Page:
AppUpdateErrorCode error_code = AppUpdateManager_requestInfo()

if (error_code == APP_UPDATE_NO_ERROR) {
    // The request has successfully started, check the result using
    // AppUpdateManager_getInfo.
}

You can track the ongoing process and result of the request using AppUpdateManager_getInfo(). In addition to the error code, this function returns an AppUpdateInfo opaque struct, which you can use to retrieve information about the update request. For example, you might want to call this function in every game loop until it returns a non-null result for info:

AppUpdateInfo* info;
GameUpdate() {

   // Keep calling this in every game loop until info != nullptr
   AppUpdateErrorCode error_code = AppUpdateManager_getInfo(&info);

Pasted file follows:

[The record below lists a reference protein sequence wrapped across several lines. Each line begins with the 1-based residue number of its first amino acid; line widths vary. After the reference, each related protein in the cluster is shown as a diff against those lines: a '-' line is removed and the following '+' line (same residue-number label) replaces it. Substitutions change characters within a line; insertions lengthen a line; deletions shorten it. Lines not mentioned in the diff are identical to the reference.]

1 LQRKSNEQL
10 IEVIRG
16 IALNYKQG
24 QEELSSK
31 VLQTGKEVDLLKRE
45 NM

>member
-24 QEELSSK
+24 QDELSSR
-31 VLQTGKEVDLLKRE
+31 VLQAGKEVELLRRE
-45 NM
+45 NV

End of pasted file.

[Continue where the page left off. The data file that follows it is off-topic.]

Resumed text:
if (error_code == APP_UPDATE_NO_ERROR && info != nullptr) {
       // Successfully started, check the result in the following functions
   }
...
}

Check update staleness

In addition to checking whether an update is available, you might also want to check how much time has passed since the user was last notified of an update through the Play Store. This can help you decide whether you should initiate a flexible update or an immediate update. For example, you might wait a few days before notifying the user with a flexible update, and a few days after that before requiring an immediate update.

Use AppUpdateInfo_getClientVersionStalenessDays() to check the number of days since the update became available through the Play Store:

int32_t staleness_days = AppUpdateInfo_getClientVersionStalenessDays(info);

Check update priority

The Google Play Developer API allows you to set the priority of each update. This allows your app to decide how strongly to recommend an update to the user. For example, consider the following strategy for setting update priority: